Mike Tucker develops electrochemical devices at all stages from inception to product prototyping. His research activities focus on resource-efficient development of new devices and concepts, with a clear focus on the critical development path towards commercialization. In-situ electrochemical testing, advanced diagnostics, and post-mortem analysis are used to determine limitations to cell performance and lifetime and inform efforts to improve device performance metrics, cost, and manufacturability. Much of Tucker’s research is sponsored by or in collaboration with industrial partners. In addition to hands-on technical R&D, Tucker’s entrepreneurial activities are also focused on moving technology out of the Lab and into the marketplace. He has authored many patents, co-founded a start-up company, led technology transfer to industrial partners, and led Customer Discovery efforts for various Berkeley Lab and Cyclotron Road technology teams.
Recent Honors and Awards
LBNL Director’s Award for Exceptional Achievement in Technology Transfer
R&D 100 Award for Point Source Power’s VOTO product
ProtoLabs “Cool Idea” Award for VOTO product
Berkeley Center for Entrepreneurship and Technology, Clean Technology Innovation 1st Prize
2002, Postdoc Materials Chemistry, Uppsala University, Sweden
2001, Ph.D. Chemical Engineering, UC Berkeley
1997, B.S. Chemical Engineering, Brown University
Point Source Power was spun out of LBNL to commercialize metal-supported SOFC personal power products for the millions of developing world households that cook with charcoal. Mike was co-Founder and CTO, and had responsibilities in cell development, product development, and prototyping for field trials.
hi-Lyte Power was co-founded by David Lambelet (Mike’s previous mentee at LBNL) to commercialize the low-cost battery for the developing world that Mike invented and prototyped in the Weber Lab [link to Adam’s site]. Mike serves as Technical Advisor, with contributions in customer discovery, building relationships with technical and market experts, and technical direction.
Customer Discovery: Following the Lean Startup approach to developing product-market fit, Mike has helped various technical teams refine their value proposition with customer interviews, ecosystem mapping, business model canvas generation, and Customer Discovery strategy.
Technology Transfer: With the goal of assisting industrial partners in the development and commercialization of LBNL IP and technology, Mike has led Tech Transfer efforts. These include hands-on teaching of LBNL processes and know-how, development of manufacturing documentation, and detailed seminars on LBNL’s technology development.
Previous research projects
Highlights of several past research efforts are provided below. For an overview of active research areas, please see the Tucker Lab page [link to tuckerlab research]
MS-SOFC: Metal-supported Solid Oxide Fuel Cells are rugged, cost-effective cells that are well-suited for portable and mobile applications requiring abuse tolerance, rapid start-up capability, and fuel flexibility. LBNL has been a leader in this field since the early 2000’s. Mike was the key hands-on developer from 2004 to 2016, wrote the first comprehensive review of the field in 2010, and now leads the effort.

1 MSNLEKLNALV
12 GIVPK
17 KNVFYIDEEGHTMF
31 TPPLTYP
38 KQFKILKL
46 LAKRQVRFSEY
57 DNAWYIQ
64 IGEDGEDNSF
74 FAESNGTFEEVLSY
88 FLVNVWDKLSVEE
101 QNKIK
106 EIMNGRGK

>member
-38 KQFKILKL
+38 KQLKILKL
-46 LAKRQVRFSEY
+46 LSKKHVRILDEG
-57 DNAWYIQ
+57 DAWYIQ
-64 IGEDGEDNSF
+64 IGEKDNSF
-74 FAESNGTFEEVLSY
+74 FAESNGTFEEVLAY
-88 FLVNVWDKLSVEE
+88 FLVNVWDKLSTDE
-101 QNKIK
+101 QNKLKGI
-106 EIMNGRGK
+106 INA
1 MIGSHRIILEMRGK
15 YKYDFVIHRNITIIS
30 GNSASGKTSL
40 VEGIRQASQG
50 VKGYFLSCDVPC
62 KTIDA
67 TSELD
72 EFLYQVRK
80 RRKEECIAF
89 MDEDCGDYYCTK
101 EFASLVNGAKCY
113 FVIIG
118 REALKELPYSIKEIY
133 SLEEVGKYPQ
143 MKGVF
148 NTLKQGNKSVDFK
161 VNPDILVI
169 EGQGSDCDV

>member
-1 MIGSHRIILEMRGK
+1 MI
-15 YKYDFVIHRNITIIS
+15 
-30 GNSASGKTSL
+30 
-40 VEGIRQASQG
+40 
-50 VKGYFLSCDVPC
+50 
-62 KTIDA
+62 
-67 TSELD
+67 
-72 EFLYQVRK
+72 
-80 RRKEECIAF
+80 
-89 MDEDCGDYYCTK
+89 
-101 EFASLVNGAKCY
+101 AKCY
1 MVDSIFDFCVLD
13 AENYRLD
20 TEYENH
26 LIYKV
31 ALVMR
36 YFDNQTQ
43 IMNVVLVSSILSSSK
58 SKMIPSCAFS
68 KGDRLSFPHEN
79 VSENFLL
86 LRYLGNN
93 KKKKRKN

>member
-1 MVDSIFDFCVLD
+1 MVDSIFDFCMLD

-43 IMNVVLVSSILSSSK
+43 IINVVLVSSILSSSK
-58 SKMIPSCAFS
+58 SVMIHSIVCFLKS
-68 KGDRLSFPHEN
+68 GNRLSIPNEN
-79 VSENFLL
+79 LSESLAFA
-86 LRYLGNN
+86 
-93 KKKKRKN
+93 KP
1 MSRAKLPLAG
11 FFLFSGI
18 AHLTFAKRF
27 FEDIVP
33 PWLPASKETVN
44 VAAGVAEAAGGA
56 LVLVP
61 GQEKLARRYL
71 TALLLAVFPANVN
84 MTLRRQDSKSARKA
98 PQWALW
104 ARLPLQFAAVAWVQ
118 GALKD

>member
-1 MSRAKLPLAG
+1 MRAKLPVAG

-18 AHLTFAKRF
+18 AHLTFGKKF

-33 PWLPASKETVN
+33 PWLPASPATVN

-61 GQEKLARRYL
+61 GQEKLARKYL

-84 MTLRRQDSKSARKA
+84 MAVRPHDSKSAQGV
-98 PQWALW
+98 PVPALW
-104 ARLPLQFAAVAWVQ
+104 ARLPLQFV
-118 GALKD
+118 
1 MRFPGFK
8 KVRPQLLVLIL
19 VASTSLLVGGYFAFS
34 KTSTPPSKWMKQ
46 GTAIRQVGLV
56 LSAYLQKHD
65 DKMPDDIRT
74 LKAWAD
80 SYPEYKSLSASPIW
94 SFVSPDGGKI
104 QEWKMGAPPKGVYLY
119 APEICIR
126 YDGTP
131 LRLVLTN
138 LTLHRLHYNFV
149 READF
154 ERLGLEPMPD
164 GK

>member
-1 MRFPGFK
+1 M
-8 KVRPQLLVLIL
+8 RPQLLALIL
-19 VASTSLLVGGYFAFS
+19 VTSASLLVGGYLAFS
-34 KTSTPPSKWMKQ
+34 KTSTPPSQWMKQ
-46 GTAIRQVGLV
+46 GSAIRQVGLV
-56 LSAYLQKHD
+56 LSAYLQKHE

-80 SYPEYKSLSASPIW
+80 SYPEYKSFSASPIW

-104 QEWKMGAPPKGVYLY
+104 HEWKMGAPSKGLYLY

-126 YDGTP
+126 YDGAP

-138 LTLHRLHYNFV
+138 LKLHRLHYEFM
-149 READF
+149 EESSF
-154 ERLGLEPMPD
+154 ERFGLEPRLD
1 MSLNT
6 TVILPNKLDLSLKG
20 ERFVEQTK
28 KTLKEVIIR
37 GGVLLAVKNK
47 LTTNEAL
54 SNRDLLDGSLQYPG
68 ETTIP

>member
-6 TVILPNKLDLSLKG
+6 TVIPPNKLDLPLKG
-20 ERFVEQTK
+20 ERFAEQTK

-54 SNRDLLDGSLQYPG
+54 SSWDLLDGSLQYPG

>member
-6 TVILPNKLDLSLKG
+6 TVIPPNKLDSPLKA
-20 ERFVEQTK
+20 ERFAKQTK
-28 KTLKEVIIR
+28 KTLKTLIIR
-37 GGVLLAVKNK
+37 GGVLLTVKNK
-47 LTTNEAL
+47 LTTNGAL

MS-SOFC VOTO: The VOTO utilizes charcoal fuel to produce electricity while cooking. During a typical cooking session, enough energy is produced to charge a mobile phone or for a couple nights of LED lighting. Units were field tested with end-users throughout Kenya. (Point Source Power)
MS-SOFC Camping Power: Following inspiration from PSP’s HALO propane generator, an integrated design for fuel cell stack, LED driver circuitry and stable USB power port was developed and prototyped. The MS-SOFCs sit in the flame of a camping stove, providing the necessary operating temperature and hydrogen + carbon monoxide fuel.
Redox Flow Batteries: Optimization of cell architecture, cell materials, electrolyte compositions, component processing and operating protocols to improve cell performance, efficiency, and cycle-life. The principle systems studied are: hydrogen-bromine, hydrogen-cerium, hydrogen-iron, and chlorate/chloride.
Low-cost battery for the Developing World: Development of a low-cost, non-toxic battery composed of off-the-shelf components that can be safely disposed of after use. The primary active materials are iron foil and ferric sulfate. The user assembles the components before use, adds water to dissolve the catholyte salts, and uses the battery for LED lighting or cell-phone charging. Our group invented this technology and produced consumer product prototypes in conjunction with the UCB Capstone engineering program. (Technology transferred to hi-Lyte Power)
PEM fuel cells: Assisted the Weber group with diagnostics development and cell testing.
Ceramic filter: Developed an improved SiC filter for molten iron foundry applications. Enhanced strength, functionality, and appearance by application of thin glass and glass/ceramic coating throughout the reticulated filter porous structure. (Funded by Foseco/Vesuvius)
DMFC: Determined impact of manufacturing processes on detailed pore structure of catalysts, electrodes, and gas diffusion layers, and related structural changes to cell performance. (Uppsala University)
NMR Studies of Li Battery Materials: Utilized 7Li nuclear magnetic resonance to investigate the origins of capacity fade in LiMn2O4 spinel cathode materials. Fabricated and cycled cells with a wide variety of dopants on the Mn site, and correlated structural changes after cycling with model degradation processes. (U.C. Berkeley)